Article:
2019-04-08 conceptsbest

Eastern philosophy (part 2)

Hey all -

In a commencement speech made to the graduating students of Kenyon College in 2005, David Foster Wallace opened with the following parable:

There are these two young fish swimming along and they happen to meet an older fish swimming the other way, who nods at them and says “Morning boys, how’s the water?”

And the two young fish swim on for a bit, and then eventually one of them looks over at the other, and goes: “What the hell is water?”

If you grew up in water, you may not notice that you’ve been swimming in water your whole life. Water is all you know, and water is all there is. It’s only once you notice the water that you open up to the possibility there could be something else besides water.

This newsletter touches on something which has, for me, long been water. It’s a newsletter about noticing.

+ mental models #

* Eastern philosophy

If I had to distill Western thought down to just a word - a word that’s so embedded into the deepest fabric of our very existence here in the West - it is that of reason.

Western thought probably started with the Greeks. You had Socrates and Plato and Aristotle. They were very logical. They tried to define everything, and understand everything, and stamp out contradictions when things didn’t make sense.

In a word, they were reasonable. They were able to be reasoned with. Reason was their language, and maybe, it was even their religion.

Western thought probably hit its version of the industrial era during the Enlightenment. Reason became mass-produced and mass-distributed. Reason scaled. Reason became the law of the land, holier than any religion before it. This was, after all, the “Age of Reason.”

Since then, we in the West have moved quickly. We’ve applied reason anywhere and everywhere, with a sort of fanaticism that perhaps even the most fervent evangelists would admire.

And like any good religion, we’ve framed good and bad in terms of reason. If it’s not reasonable, it’s unreasonable. If it’s not science, it’s superstition. If it’s not statistical, it’s anecdotal.

Each of these are, immediately and instinctively, invalid ways of thinking. If something is on the wrong side of reason, it is also on the wrong side of truth. Reason is the truth.

The parallels to religion are a little uncanny. Many of the most devout rationalists - myself included - practically worship at the altar of reason. We reasonable people don’t like unreasonable people, and we apply a degree of moral disgust which closely resembles that of religious puritanism. We implore the non-believers: “Can’t you just be reasonable?” We warmly welcome our new converts, and quietly lament those lost souls condemned to eternal damnation.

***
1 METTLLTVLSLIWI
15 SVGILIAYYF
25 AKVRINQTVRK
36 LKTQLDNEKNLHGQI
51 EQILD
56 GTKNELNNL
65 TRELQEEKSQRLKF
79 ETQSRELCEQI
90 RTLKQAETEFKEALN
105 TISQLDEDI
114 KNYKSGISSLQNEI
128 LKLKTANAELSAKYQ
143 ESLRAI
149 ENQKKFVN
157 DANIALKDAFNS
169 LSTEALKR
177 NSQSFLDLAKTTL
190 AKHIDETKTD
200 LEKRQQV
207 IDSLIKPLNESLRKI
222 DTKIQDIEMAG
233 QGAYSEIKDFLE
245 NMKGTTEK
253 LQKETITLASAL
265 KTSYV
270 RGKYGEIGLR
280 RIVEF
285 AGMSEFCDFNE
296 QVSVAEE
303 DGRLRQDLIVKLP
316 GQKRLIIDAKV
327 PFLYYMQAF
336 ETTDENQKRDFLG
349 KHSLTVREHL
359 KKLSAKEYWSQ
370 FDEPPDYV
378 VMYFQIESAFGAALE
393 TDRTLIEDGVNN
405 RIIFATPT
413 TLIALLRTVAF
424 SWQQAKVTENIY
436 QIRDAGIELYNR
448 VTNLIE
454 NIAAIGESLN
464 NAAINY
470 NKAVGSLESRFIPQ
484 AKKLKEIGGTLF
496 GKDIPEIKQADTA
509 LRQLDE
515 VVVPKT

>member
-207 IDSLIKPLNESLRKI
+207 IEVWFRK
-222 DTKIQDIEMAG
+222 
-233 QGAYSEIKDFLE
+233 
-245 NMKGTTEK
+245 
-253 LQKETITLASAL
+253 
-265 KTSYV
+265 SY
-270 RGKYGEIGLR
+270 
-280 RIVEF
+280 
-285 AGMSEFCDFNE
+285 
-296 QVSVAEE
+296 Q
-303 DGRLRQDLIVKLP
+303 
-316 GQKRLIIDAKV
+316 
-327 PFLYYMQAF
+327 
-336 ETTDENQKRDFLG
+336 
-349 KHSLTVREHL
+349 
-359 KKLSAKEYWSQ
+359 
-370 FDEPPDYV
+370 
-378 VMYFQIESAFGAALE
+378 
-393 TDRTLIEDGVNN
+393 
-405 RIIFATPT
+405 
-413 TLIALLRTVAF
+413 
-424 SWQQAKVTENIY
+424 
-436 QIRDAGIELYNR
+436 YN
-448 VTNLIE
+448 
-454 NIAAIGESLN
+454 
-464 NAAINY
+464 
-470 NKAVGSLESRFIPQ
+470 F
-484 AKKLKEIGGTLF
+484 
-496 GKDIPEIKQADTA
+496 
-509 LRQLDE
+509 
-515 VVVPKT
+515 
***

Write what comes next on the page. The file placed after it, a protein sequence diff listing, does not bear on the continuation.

We reasonable ones have been on our own Crusades. We made it our mission to spread reason - the hallmark of a “civilized” society - to the less civilized areas of the world. And just like the Crusaders before us, we too have colonized and imperialized and, dare I say, even enslaved. All in the name of Reason. Always justified, always rationalized, by Reason.

Because if it is reasonable, it is also right. We Crusaders have wielded a weapon far sharper, far more cutting and far more divisive than merely the sword. We’ve wielded Reason: the sword that scales.


There’s a sort of implicit assumption baked into reasonableness, which is that it presupposes knowledge of a system.

After all, something is only unreasonable in comparison to what is reasonable. And in order for us to say what is reasonable, we must know about the system.

Think about that: the only way you can say something is reasonable is because you know something about the system. You’ve made some assumptions about it. You’ve said that, because you have a boss and you need to earn some money or whatever, this is a reasonable thing to do.

But if I dropped you five million miles away and said “Go” - then what? What’s reasonable now? You don’t know because you don’t know the system. Reason only makes sense in the context of what you know.